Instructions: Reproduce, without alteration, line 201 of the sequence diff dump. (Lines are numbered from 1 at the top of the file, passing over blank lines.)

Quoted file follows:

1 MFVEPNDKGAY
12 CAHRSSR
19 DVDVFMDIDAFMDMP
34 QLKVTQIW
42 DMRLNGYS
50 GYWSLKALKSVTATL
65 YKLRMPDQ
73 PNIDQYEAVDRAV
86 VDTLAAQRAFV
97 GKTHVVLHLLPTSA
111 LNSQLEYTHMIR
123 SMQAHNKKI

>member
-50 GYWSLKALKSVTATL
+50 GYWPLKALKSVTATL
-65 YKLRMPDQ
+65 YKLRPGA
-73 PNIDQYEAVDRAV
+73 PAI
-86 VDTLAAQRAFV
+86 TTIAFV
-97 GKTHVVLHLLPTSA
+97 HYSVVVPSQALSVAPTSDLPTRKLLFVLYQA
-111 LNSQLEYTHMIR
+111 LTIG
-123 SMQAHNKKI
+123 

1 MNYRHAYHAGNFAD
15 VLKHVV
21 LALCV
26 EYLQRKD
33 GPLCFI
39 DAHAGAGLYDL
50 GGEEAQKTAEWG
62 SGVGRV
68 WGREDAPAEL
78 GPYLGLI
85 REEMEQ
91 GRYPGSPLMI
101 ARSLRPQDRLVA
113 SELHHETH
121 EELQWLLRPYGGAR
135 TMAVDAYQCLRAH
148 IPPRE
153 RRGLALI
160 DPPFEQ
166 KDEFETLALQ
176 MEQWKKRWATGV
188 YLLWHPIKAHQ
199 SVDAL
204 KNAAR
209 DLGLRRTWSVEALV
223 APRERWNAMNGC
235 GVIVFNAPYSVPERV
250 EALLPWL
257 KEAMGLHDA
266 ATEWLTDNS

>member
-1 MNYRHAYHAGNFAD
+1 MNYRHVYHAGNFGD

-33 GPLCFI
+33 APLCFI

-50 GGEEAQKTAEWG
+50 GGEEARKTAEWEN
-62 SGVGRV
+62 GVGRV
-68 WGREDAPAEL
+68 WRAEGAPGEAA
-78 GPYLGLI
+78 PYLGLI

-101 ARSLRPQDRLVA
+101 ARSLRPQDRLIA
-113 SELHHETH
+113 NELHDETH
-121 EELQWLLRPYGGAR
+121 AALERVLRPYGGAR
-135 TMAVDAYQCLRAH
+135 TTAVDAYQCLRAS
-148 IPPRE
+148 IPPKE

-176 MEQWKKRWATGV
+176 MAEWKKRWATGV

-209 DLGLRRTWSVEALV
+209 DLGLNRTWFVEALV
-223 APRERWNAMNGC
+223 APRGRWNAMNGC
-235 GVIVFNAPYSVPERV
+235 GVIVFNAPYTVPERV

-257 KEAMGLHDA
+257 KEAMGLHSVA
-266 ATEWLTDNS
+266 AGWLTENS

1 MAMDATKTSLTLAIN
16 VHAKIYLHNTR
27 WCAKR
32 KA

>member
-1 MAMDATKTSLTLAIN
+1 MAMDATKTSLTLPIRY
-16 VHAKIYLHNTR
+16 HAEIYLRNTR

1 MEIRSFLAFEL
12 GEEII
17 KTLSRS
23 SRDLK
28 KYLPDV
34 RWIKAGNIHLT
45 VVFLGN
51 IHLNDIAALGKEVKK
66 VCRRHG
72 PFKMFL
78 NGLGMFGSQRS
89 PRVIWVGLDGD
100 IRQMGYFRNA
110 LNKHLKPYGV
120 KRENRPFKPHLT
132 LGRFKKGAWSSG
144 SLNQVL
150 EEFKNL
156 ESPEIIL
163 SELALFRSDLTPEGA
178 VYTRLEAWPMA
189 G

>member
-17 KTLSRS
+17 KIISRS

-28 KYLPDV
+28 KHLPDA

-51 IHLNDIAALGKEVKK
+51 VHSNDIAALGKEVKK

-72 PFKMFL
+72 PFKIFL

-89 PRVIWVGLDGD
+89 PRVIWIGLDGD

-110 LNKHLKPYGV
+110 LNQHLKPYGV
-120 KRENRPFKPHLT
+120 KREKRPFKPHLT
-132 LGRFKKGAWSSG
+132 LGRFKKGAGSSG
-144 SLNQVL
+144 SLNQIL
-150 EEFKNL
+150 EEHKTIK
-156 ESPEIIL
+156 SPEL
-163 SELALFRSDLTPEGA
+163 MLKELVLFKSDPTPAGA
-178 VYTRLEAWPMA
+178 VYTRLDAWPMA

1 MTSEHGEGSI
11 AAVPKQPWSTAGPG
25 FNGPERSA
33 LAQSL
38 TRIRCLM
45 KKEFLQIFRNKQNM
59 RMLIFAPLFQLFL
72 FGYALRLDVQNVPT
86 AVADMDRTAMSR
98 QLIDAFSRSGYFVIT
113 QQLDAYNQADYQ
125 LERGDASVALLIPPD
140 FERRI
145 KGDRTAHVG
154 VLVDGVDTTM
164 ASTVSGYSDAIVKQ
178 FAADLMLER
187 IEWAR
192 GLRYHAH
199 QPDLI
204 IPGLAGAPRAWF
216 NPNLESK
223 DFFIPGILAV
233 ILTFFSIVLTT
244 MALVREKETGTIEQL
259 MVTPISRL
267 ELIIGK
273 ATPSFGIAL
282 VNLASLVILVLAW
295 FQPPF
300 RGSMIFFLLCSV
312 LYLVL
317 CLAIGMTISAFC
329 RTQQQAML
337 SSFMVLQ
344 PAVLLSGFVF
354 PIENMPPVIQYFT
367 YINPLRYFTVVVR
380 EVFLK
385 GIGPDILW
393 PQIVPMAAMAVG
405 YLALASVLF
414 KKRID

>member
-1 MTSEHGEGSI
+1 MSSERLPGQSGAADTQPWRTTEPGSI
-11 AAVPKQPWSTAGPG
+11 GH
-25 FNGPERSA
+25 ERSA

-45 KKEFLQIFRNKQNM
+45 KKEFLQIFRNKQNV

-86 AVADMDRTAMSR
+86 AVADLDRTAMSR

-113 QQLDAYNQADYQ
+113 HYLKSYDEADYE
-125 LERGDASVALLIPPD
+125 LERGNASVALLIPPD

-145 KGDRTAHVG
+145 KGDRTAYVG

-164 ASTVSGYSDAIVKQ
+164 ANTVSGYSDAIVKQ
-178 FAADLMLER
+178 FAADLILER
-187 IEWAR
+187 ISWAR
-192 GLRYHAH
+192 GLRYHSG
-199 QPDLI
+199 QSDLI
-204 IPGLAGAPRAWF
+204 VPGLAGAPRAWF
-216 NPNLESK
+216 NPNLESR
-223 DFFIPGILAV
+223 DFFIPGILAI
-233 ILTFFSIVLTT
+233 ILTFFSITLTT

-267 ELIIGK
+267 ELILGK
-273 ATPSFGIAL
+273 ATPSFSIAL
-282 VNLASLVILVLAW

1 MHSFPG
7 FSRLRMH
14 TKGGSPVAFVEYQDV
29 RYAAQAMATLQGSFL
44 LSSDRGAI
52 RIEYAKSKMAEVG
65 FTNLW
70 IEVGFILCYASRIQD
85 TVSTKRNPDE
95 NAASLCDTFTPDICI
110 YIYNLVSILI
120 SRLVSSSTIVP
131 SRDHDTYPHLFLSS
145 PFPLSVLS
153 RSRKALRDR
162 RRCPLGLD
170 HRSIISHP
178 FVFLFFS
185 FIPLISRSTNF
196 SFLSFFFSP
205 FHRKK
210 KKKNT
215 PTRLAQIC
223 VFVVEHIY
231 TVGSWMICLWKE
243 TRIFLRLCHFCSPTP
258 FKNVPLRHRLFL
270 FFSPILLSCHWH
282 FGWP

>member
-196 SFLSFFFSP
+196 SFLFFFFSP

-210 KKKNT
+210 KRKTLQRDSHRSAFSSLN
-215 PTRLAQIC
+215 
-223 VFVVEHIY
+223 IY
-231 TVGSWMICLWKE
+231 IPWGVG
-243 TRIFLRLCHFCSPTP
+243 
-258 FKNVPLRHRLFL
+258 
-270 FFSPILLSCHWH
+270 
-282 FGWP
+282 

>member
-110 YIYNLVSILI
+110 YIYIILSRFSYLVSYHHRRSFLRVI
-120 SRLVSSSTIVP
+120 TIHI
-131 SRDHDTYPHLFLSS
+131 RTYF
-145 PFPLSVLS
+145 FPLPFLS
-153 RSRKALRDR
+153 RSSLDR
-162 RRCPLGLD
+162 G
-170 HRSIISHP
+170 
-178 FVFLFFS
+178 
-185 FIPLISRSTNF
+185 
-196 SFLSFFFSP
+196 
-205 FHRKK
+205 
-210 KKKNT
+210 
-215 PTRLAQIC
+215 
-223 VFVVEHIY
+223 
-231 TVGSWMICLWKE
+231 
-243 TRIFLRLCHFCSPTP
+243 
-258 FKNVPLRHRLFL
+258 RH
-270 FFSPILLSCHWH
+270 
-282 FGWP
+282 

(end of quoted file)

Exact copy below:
-45 KKEFLQIFRNKQNM